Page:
KB: We sell the product back to the client at a wholesale price. They then can sell the product at fan stores or use them as giveaway items on promotional days.
GSB: Can you give an example of one of your deals?
KB: Sure. Let’s look at the Timbers. We helped them during Stand Together Week, their week of environmental service. In 2013 we turned the signs and banners they would have, in the past, thrown away, into Bag Tags. This season, we created Messenger Bags, Totes and Kids Back Packs from the banners used at the MLS All-Star Game.
GSB: Were those for sale?
KB: No these were either giveaways or as a reward for Timbers’ volunteers.
GSB: Does Relan have a minimum order policy?
KB: Our ideal minimum order is 100 pieces but we can go up to 10,000 pieces or even more. Of course a big factor is how much material the club provides us.
GSB: How’s business this year?
KB: We are fortunate to be having a very good year, with growth expected to double, and possibly triple from last year!
Portland Timbers Kids Backpack

Portland Timbers kids’ backpacks, a giveaway item during the Timbers 2014 Stand Together Week (in which the Timbers participate in a variety of environmental projects in the Portland area). The backpacks were repurposed from vinyl signs and banners at Providence Arena, home of the Timbers. (Photo Credit: Relan)

 
GSB: Congratulations, that’s fantastic! What are Relan’s biggest challenges?
KB: Our thorniest issue is licensing. Teams are obviously very protective of their logos. It’s not an issue if we’re making products as giveaways – then the logos are no issue. If it’s for sale at retail, then it’s a different story! If products are sold in the retail stores we have to hold a license with that league or organization – even the minor leagues. . Another issue is the league/team relationship. Does the league own a team logo or does the club? The legal status of the logo can make a deal with a team a complex matter. But, ultimately, these issues are solvable and we are working through that.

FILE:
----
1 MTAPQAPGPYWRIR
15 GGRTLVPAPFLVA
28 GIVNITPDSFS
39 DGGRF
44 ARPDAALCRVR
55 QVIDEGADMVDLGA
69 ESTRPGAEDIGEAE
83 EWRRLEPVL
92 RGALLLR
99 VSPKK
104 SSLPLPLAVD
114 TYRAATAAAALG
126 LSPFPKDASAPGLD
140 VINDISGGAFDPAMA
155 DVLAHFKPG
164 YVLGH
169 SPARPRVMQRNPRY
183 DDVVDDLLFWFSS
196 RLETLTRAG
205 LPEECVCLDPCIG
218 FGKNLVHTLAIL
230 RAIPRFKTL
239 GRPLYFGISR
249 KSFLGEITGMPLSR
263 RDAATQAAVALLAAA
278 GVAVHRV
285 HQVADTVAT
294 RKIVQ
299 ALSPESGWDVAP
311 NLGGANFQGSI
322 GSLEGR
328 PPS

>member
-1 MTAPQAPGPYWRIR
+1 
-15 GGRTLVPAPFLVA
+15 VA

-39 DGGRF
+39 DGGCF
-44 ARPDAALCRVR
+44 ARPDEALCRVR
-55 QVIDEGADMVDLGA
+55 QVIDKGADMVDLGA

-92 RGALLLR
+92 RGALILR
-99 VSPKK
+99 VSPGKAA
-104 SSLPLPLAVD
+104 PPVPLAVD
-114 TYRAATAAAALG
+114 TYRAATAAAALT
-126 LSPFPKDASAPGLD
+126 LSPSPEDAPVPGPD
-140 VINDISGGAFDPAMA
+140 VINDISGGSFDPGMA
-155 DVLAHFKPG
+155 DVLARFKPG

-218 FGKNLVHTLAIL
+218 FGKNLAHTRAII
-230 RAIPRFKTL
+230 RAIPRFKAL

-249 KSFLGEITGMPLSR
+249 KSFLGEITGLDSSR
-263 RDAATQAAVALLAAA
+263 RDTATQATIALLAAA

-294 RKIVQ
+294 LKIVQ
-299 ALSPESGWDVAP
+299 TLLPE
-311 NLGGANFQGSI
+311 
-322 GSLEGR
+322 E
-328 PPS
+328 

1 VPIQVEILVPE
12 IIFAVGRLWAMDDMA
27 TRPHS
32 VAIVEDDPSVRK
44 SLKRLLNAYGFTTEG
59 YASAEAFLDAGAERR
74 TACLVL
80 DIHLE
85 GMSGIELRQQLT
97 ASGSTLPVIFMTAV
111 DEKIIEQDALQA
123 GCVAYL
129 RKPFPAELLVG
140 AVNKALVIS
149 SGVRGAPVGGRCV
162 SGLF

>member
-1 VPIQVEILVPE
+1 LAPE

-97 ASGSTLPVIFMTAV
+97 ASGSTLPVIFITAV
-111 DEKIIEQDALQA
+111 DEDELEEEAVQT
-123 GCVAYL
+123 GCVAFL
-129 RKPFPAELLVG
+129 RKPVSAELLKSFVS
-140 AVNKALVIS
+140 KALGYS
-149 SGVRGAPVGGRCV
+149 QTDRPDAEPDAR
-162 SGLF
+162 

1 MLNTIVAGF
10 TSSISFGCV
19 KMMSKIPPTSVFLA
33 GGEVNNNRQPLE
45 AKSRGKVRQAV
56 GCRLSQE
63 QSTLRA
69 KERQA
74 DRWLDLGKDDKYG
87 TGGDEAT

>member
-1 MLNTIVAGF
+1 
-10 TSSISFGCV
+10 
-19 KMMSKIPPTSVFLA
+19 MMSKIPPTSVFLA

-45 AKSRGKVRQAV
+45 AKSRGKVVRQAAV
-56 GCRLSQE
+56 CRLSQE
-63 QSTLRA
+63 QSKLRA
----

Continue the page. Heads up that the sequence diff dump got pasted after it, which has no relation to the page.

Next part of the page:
GSB: Seems like that would be the case. Looking ahead to 2015 and beyond, what do you think the growth drivers will be for Relan?
KB: Della and I are focused on college sports. They are big users of signage, and have avid fans. Giving the teams a new way to engage their fans and showing the fans the team is sustainable, meanwhile offering the fans a “piece of the team” through a banner that hung at the stadium or featured their favorite player is a win-win for everyone.
GSB: Sounds like a great strategy and a terrific business at the intersection of Green and Business. Thanks for sharing your story with us, Kari.
KB: Thank you!
 

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9 Comments

  1. Reblogged this on Relan.

  2. This is totally cool! I often wonder about where building awnings, construction tarps and other relatively large weather-proofed fabrics wind up AFTER they get taken down. Good to know that there’s a creative, innovative company taking sports arena banners and turning them into useful, profitable consumer goods.

  3. What ReLan is doing is really cool, Candy! GSB will be following them as they grow.

  4. Once again Greensportsblog has introduced me to a problem I didn’t know existed and showed me the solution. Relan is a great example of green meets sports!

  5. Glad you found it interesting, Bink. What ReLan is doing is basically taking greening behavior at stadia/arenas, previously focused solely on recycling and composting, to the next level by adding up-cycling to the mix.

  6. […] KARI BRIZIUS, RELAN (to read the 2014 GSB interview with Kari, click here) […]

  7. […] we interviewed the West Point graduate-environmentalist-athlete in 2014 and 2015 to track Relan’s growth and impact. The company grew strongly during those two […]

  8. […] In fact, the club’s greenness harkened back to happier days, as they sold tote bags from Relan, made from recycled materials from the club’s 2014 MLS Cup Championship banner, which had […]